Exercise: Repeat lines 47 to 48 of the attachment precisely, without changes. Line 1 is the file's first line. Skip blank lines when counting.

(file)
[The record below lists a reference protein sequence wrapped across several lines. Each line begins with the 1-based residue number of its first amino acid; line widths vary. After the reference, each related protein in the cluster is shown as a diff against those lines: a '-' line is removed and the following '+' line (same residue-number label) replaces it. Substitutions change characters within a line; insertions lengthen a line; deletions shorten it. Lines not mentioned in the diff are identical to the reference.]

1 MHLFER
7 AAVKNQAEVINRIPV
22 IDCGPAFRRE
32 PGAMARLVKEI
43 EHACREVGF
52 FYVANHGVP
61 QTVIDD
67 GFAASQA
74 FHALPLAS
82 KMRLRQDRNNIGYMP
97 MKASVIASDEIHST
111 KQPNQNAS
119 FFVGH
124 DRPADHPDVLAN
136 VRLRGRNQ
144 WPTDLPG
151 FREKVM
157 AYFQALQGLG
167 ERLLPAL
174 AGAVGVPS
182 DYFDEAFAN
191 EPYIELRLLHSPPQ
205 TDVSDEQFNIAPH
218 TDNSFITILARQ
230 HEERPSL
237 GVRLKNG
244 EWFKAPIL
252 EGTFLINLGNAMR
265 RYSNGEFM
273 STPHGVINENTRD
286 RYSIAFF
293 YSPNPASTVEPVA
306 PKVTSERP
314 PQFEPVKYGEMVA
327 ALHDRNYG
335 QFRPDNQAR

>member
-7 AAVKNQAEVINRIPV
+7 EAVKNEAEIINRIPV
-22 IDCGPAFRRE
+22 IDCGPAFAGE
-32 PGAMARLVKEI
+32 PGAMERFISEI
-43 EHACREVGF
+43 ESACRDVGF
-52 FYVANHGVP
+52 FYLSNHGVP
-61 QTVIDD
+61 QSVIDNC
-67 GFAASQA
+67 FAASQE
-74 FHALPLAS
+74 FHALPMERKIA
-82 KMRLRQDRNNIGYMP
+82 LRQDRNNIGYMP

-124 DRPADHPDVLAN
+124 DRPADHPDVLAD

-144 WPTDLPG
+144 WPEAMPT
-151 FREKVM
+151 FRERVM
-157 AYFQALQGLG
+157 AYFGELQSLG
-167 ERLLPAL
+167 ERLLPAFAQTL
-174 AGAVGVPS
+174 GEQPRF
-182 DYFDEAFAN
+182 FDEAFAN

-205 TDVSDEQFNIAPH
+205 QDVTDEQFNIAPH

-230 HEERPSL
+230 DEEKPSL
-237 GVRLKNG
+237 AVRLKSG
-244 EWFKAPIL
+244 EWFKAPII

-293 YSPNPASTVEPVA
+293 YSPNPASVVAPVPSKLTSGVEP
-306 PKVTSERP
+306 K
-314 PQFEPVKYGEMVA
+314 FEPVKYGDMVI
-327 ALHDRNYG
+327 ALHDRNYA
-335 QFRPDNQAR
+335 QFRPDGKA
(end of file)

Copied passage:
-52 FYVANHGVP
+52 FYLSNHGVP